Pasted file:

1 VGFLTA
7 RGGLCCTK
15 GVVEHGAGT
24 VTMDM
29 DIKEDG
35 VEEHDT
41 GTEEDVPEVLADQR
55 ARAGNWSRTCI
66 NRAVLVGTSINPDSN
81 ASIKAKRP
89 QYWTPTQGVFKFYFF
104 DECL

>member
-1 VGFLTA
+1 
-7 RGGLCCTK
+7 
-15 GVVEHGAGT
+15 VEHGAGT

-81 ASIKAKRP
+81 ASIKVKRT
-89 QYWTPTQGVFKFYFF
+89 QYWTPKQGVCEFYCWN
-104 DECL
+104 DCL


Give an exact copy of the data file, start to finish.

1 VGFLTA
7 RGGLCCTK
15 GVVEHGAGT
24 VTMDM
29 DIKEDG
35 VEEHDT
41 GTEEDVPEVLADQR
55 ARAGNWSRTCI
66 NRAVLVGTSINPDSN
81 ASIKAKRP
89 QYWTPTQGVFKFYFF
104 DECL

>member
-1 VGFLTA
+1 
-7 RGGLCCTK
+7 
-15 GVVEHGAGT
+15 VEHGAGT

-81 ASIKAKRP
+81 ASIKVKRT
-89 QYWTPTQGVFKFYFF
+89 QYWTPKQGVCEFYCWN
-104 DECL
+104 DCL